The Senate Committee on Natural Resources and Energy held their first-ever informational hearing Tuesday morning on per-and polyfluoroalkyl substances (PFAS), a harmful water pollutant of growing concern among state officials.
Most commonly used in nonstick and waterproof commercial products, PFAS is the term for a variety of over 6,000 manufactured chemicals. When ingested, PFAS may cause health risks such as increased cholesterol and increased risk of cancer, according to the Centers for Disease Control. These health risks often come after prolonged exposure and accumulation of the chemicals in bodies.
Nicknamed “forever chemicals” for their inability to break down in the environment, PFAS have recently been found in water sources statewide. A November investigation from the Milwaukee Journal Sentinel found 30% of the 40 home taps they tested statewide contained PFAS concentrations above the recommended federal limit.
Multiple groups testified about their experiences researching and combating PFAS contamination before the committee Tuesday, including University of Wisconsin-Madison Professor of Environmental Engineering Christy Remucal.
In June 2022, the Environmental Protection Agency issued new guidelines for the maximum allowable amount of PFOA and PFOS — two common PFAS chemicals — in drinking water. Those guidelines recommended a maximum concentration of 0.004 parts per trillion for PFOA and 0.02 parts per trillion for PFOS.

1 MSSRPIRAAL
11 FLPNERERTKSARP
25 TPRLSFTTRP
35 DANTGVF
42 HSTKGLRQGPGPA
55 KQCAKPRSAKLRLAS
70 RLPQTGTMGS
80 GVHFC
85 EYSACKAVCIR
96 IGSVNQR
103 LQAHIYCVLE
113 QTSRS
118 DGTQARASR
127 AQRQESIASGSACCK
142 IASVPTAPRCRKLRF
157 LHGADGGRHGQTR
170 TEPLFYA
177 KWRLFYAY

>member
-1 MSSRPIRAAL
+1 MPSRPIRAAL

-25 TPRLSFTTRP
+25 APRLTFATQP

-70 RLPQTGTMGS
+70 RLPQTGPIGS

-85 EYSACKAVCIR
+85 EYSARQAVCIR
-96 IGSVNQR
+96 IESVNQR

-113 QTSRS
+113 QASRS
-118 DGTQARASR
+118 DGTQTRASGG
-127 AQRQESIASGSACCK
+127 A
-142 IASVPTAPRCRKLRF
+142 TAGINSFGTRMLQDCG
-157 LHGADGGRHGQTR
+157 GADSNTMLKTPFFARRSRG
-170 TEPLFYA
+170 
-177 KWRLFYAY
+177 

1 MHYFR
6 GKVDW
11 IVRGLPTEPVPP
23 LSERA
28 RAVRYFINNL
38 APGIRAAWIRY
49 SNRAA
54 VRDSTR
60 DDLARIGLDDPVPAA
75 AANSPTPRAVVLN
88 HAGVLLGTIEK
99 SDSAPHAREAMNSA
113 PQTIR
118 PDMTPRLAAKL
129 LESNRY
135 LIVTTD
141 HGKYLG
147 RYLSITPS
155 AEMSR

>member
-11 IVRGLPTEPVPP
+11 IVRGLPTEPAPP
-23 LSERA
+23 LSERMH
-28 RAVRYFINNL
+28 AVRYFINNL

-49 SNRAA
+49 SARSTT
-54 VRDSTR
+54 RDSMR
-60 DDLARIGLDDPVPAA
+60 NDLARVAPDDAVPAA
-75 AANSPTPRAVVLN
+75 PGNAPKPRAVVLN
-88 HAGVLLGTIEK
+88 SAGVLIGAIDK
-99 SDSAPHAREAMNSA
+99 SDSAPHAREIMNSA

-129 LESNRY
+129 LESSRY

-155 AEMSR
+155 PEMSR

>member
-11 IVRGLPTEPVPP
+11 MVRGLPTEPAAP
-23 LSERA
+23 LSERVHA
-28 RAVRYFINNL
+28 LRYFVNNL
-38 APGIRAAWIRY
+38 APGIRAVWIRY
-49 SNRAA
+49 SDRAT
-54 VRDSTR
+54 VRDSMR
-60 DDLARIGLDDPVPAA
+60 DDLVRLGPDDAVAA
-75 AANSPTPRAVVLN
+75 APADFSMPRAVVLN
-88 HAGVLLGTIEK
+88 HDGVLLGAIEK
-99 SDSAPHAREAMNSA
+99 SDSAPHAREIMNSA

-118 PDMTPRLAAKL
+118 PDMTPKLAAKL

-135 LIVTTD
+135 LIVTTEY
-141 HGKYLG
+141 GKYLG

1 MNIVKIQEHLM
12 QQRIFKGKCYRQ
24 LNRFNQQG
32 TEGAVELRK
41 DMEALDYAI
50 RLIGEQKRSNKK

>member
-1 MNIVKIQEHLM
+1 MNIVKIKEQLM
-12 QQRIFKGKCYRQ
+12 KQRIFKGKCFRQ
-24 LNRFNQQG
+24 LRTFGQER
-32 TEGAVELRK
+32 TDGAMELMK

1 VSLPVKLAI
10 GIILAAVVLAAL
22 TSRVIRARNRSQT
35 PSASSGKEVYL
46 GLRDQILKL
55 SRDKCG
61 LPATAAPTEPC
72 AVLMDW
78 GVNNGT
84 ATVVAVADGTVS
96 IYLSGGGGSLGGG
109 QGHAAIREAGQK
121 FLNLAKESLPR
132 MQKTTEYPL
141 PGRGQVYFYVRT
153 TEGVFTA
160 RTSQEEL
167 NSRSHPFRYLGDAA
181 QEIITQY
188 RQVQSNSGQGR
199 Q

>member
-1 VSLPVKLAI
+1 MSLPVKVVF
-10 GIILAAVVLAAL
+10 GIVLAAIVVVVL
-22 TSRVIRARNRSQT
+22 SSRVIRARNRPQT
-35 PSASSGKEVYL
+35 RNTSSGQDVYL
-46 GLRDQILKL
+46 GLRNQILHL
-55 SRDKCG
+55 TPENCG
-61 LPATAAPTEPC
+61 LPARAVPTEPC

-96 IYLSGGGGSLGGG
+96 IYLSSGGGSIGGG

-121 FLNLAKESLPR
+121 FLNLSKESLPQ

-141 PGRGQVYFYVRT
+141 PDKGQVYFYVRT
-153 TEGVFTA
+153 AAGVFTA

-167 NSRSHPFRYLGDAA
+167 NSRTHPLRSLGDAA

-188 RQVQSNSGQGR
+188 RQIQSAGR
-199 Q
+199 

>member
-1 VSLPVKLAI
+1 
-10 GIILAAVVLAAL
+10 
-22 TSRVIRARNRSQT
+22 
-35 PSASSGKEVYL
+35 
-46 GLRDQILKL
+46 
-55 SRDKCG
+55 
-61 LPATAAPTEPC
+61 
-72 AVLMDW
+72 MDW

In data presented to the Senate committee by Remucal, PFOA presence in Green Bay shore test sites far exceeded both the control site as well as EPA guidelines. PFOS presence in the Green Bay sites also exceeded both but by a smaller margin.
While Remucal introduced PFAS to the committee as chemicals found in everyday objects such as nonstick pans, Tuesday’s hearing centered around firefighting foam, as the amount of PFAS in it are “orders of magnitude higher” than in smaller objects, according to Remucal.
“How to fix it is hard. PFAS are really tricky,” Remucal said. “None of our usual approaches work on these chemicals.”
One company in particular, Tyco — a division of Johnson Controls — has been linked to the high levels in Green Bay. Remucal told the committee Tuesday that UW-Madison scientists were able to match the chemicals found in Green Bay to those in their firefighting foam.
However, change is happening across Wisconsin. The Madison Fire Department replaced their firefighting foam with a PFAS-free alternative in 2019, and the Department of Natural Resources has begun an initiative to collect and dispose of at least 25,000 gallons of PFAS-containing firefighting foam across Wisconsin.
A state law passed in 2019 outlawed the use of PFAS-containing foam except in emergency cases or in a testing facility with appropriate containment procedures. Currently, 231 of 800 fire departments across Wisconsin are using PFAS-free foam, a number likely to grow as the DNR continues their initiative.
“Removing PFAS-containing firefighting foam from our local fire houses is an important step in not only protecting firefighters from occupational exposure to PFAS, but also protecting our land and water from contamination during emergency fire operations,” said DNR Secretary Preston D. Cole in an October press release.